The Trail of Tears of the Wyandot Indians
By Paul Edelman and Jill Draper
In the early 1840s a little-known Native American tribe, the Wyandot, was pushed from their home in Ohio to Kansas City. Tony Kostusik shared images, anecdotes and tales about their forced transition on Thursday, Nov. 15 at the Trailside Center, 9901 Holmes Rd.
In a presentation titled “The Final Trail of Tears of the Wyandot Indians” Kostusik talked about the Wyandots’ somewhat recent re-emergence and how their presence in Kansas City has made the area’s history and culture that much richer.
“I find the topic very interesting because my grandparents owned a house right near 6th and Central, near where the Wyandot originally settled,” he says.
The Wyandots’ ancestral homeland is considered to be near an inlet of Lake Huron in Canada. (Some say Huron is the French word for Wyandot.) The tribe later dispersed due to war with the Iroquois and disease, one group traveling east to Quebec and the other south to Ohio, Michigan and Ontario, according to wyandot.org.
After 80 years in Ohio, the tribe left for Kansas in 1843, one of the last tribes to leave the east in accordance to the 1830 Indian Removal Act signed by President Andrew Jackson.
The $40,000 that was paid them for their land in Ohio was used to purchase 24,000 acres in what is now Kansas City, KS. The land stretched west from the Kaw point, where the Kansas and Missouri rivers meet, to what is now 72nd Street. in Kansas City, KS. Around 700 members of the Wyandot tribe make the 600 mile trek. During this time their name was Anglicized from Wendat to Wyandot or Wyandott or Wyandotte. In Kansas they founded the towns of Wyandott and Quindaro.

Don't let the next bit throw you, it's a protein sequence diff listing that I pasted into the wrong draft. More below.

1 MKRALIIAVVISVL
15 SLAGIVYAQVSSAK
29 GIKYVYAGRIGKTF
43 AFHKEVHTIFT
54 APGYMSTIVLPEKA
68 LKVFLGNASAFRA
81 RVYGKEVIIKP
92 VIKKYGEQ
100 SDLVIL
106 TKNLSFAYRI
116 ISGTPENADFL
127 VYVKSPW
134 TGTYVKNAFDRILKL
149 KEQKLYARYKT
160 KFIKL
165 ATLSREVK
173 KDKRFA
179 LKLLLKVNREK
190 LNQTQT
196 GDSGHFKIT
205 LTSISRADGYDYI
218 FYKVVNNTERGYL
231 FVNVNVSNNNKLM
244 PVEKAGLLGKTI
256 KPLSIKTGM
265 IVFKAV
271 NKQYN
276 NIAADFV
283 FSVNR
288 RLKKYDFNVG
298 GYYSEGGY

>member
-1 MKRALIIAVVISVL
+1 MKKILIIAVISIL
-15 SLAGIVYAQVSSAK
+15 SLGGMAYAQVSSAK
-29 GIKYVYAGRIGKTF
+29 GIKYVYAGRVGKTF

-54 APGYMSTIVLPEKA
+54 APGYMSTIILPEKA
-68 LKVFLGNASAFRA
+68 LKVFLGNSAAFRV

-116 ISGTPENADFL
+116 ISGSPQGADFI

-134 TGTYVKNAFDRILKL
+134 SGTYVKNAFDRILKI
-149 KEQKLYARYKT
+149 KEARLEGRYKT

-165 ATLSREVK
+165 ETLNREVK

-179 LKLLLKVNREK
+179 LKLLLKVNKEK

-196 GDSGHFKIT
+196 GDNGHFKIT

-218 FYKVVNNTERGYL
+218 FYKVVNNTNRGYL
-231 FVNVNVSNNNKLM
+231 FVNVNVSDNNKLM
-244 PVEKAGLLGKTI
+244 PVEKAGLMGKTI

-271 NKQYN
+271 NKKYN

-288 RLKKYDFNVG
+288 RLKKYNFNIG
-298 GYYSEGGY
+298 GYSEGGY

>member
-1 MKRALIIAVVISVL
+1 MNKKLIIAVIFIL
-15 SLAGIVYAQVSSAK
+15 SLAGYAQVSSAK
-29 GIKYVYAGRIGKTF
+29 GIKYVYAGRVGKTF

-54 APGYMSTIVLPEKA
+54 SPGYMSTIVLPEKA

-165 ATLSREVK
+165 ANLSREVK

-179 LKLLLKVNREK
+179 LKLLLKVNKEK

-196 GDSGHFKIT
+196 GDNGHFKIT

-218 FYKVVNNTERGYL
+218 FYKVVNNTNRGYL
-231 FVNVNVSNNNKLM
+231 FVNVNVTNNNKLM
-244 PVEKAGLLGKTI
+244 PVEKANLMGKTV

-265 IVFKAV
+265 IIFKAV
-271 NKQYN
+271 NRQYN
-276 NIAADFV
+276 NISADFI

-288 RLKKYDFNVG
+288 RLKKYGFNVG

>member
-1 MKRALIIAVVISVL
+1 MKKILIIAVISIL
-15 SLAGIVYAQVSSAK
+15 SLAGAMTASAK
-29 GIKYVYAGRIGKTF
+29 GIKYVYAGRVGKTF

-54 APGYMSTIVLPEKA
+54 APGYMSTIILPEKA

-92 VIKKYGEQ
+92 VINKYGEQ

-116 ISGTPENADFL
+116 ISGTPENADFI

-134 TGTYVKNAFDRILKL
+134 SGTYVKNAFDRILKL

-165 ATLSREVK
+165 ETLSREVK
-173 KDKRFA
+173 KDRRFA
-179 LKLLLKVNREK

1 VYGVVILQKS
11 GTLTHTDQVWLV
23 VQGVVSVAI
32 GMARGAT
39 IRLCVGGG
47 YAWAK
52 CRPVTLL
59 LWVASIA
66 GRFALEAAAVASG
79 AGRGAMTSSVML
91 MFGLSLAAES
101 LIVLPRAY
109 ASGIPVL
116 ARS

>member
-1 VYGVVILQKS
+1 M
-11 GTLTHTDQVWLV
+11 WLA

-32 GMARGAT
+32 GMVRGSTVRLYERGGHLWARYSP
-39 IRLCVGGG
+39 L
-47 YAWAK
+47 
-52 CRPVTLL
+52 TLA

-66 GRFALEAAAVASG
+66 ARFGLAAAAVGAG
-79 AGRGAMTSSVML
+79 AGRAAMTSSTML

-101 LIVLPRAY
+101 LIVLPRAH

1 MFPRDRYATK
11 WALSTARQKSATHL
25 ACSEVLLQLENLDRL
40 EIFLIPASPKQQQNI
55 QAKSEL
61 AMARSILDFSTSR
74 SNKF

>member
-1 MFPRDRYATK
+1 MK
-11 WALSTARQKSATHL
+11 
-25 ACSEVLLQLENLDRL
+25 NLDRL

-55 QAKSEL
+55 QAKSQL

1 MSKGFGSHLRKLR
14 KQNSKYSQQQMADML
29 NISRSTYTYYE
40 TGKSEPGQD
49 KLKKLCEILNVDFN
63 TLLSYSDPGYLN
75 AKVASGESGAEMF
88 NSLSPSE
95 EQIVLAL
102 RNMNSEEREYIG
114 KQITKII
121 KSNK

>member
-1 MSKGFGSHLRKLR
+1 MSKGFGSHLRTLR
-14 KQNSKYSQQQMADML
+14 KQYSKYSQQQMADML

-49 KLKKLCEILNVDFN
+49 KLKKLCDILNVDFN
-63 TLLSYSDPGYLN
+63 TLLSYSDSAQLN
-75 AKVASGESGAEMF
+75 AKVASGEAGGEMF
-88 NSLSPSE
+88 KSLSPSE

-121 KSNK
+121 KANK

In the 1855 Treaty with the Wyandot Indians, the Wyandot relinquished their land and became U.S. citizens. Only 20 chose to remain Indian. They moved to the reservations in Oklahoma.
As he researched the Wyandots’ travails, Kostusik was astounded by the constant migration and emigration in the years of early America. “We’re a melting pot,” he says, remarking on how the movement of peoples to different areas in North America, whether that trek was compulsory or natural, shaped the country’s future demographics.